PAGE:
I don't like to write about my ethnic identity when it comes to matters of faith because, simply put, stuff like that often distracts from the real unadulterated gospel of Christ. That's why this blog isn't subtitled "an Asian perspective on faith" or something of that sort. It's also why I'm skeptical when I hear terms like "empowerment" and "cultural identity" being thrown around in the church. There's only one identity I'm chiefly concerned about, and that's the one found in Jesus. So when I mean "solus Christus," I mean solus Christus.
That said, I do carry around a particular sensitivity toward my fellow Asian believers, because I know many come to understand the gospel through culture-specific lens. As much as I wish we could all see past the color of our skin, the fact remains that race is a reality in our world, even within the church. There's even a sense in which some cultures have inextricable links to certain theological systems.
Often in my fellowship (both virtual and in-person) with fellow reformed believers, I often find myself to be one of very few non-whites. This obviously doesn't come as a surprise. The Reformation was spearheaded by white Europeans, the Puritans were white, and nearly every reformed denomination is predominantly white, both in presbytery and in congregation. Yet with the exception of a few anomalous views propagating kinism, there's nothing about the reformed school, either in principle or doctrine, to suggest that it's a white man's religion.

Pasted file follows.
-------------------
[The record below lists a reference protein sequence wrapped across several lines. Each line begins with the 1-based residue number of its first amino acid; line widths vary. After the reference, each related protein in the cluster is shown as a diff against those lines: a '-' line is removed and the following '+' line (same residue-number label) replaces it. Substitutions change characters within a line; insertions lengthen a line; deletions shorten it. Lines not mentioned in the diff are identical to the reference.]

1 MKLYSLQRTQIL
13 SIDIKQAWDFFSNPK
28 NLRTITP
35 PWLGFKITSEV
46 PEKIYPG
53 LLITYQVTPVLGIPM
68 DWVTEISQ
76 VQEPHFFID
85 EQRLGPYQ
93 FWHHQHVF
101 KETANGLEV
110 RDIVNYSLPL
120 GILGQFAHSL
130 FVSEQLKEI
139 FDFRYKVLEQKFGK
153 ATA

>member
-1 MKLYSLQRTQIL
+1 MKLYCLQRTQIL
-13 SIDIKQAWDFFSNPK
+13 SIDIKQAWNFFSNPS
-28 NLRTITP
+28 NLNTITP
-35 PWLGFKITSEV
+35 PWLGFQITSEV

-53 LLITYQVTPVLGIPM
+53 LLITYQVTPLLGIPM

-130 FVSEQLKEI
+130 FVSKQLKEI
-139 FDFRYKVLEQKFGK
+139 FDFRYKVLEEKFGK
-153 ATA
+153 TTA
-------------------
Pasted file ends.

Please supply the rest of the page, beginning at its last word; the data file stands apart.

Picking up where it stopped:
So why does the Asian American church seem so insulated from reformed theology? Or does it? While I've observed some New Calvinist leaders gaining popularity among young bible-believing Asian Americans, I've also seen emergent influences take root at the same time. I can see why this makes sense. Notions like 'cultural relevancy' and 'empowerment' are very real concepts that are shared between Asian American Christianity and the emergent movement.
What has been left in the wake of this strange postmodern blend is confusion over what reformed orthodoxy really means. Certainly, some in the Asian American church have embraced a Calvinistic view of salvation. But a comprehensive understanding of reformed theology beyond just soteriology seems to be much more of a rarity. I would guess that the ruling theology within Asian American Christianity is just a confluence of multiple systems and views-- some good, some bad.
But even as a confessional reformed Christian, I don't think confessionalism is the answer to the Asian American church's amorphousness. The historic creeds and confessions already carry a lot of baggage to non-reformed eyes not because they're in error, but because they're often used in lieu of the Bible to mark orthodoxy. But this just proves that we need a genuine return to scriptures alone to understand the gospel at its heart and its prescriptions for Christian living.
Because the gospel is universal in its narrative and application, that's where we must begin. I don't think the Asian American church needs so much as a "reformed revival" as it does a gospel understanding of the scriptures independent of cultural relevancy or ethnic identity. Once that happens, then a true grasp of what it means to be reformed will come.